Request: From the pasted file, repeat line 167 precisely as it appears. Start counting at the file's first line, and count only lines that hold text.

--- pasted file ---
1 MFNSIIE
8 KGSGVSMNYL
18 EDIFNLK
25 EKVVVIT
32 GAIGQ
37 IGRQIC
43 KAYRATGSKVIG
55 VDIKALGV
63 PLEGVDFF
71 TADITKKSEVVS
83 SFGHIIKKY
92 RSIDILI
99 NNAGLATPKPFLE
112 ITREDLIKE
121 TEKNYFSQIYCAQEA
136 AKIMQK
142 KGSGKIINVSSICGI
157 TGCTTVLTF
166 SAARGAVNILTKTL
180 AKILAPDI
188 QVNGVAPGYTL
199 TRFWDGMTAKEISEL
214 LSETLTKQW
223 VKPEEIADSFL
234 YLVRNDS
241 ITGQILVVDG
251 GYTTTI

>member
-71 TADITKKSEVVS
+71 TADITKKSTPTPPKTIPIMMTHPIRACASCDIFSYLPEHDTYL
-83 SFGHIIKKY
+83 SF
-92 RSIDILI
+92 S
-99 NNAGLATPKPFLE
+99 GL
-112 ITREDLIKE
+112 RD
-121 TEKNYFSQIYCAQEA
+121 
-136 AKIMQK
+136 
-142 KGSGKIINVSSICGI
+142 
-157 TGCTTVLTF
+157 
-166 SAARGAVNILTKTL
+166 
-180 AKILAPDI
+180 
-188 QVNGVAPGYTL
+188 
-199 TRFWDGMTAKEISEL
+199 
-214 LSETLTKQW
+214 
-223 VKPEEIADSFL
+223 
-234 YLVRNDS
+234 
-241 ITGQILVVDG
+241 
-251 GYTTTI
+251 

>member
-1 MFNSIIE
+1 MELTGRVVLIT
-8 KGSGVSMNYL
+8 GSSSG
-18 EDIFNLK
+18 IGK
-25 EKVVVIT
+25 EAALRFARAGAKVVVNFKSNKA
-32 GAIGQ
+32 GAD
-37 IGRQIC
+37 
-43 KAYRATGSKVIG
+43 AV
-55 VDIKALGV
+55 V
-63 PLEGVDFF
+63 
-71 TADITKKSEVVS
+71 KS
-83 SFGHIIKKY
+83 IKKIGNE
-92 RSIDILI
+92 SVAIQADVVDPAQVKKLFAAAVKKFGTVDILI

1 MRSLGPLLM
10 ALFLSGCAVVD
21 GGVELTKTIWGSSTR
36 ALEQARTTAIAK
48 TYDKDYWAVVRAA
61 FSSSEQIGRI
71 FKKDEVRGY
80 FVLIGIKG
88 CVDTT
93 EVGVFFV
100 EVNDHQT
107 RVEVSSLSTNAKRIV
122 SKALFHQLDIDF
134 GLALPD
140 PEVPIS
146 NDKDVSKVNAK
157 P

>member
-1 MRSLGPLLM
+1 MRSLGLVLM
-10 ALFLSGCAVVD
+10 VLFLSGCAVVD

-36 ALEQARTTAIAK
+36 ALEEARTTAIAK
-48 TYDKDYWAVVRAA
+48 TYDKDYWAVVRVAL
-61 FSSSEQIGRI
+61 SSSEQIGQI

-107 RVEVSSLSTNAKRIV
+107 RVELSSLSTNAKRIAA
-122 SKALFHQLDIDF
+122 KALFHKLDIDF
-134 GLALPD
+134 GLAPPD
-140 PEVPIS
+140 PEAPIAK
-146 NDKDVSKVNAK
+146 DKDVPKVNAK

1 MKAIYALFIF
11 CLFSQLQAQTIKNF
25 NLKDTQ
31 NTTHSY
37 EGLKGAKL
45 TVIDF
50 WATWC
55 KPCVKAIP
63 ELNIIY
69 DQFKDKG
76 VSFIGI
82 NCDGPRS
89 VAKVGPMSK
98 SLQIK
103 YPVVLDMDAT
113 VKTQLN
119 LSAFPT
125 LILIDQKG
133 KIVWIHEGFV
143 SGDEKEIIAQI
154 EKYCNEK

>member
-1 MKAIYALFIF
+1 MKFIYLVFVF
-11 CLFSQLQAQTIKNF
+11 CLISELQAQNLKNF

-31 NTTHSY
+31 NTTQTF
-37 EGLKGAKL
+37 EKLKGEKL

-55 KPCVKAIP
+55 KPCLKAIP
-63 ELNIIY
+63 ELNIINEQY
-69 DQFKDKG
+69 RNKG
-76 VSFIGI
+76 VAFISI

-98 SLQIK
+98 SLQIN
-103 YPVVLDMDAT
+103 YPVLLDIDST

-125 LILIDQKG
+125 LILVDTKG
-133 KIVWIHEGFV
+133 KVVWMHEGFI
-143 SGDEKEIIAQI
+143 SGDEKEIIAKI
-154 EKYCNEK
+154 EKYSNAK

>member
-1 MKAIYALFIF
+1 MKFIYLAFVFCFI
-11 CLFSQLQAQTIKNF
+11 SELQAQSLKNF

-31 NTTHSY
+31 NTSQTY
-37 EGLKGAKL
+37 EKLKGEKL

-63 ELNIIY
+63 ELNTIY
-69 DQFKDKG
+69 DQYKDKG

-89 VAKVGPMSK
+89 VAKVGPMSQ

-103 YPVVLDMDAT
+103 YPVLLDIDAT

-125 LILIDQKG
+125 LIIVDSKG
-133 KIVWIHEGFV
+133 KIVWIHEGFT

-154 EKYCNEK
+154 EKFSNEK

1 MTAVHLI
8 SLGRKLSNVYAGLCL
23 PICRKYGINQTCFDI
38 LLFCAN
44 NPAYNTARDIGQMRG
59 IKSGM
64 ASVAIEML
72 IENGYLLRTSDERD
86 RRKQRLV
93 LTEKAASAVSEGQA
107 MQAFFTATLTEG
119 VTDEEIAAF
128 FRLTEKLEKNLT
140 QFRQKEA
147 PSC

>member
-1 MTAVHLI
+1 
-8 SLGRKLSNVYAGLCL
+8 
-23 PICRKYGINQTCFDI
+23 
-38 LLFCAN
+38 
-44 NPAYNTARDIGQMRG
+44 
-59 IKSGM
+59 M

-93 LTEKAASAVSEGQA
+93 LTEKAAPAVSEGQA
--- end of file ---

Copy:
+98 SLQIN